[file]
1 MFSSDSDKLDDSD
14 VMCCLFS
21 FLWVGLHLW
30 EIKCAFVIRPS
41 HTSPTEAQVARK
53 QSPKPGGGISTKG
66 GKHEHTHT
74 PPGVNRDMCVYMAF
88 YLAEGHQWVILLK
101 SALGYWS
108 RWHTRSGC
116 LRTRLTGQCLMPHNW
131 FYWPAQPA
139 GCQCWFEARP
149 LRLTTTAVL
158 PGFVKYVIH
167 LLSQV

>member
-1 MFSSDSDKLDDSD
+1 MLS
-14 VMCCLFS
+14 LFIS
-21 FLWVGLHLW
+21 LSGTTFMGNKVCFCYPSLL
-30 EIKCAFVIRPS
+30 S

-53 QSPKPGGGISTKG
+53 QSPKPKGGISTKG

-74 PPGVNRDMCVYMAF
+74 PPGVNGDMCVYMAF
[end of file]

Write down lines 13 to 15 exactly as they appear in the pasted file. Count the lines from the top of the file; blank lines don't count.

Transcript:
131 FYWPAQPA
139 GCQCWFEARP
149 LRLTTTAVL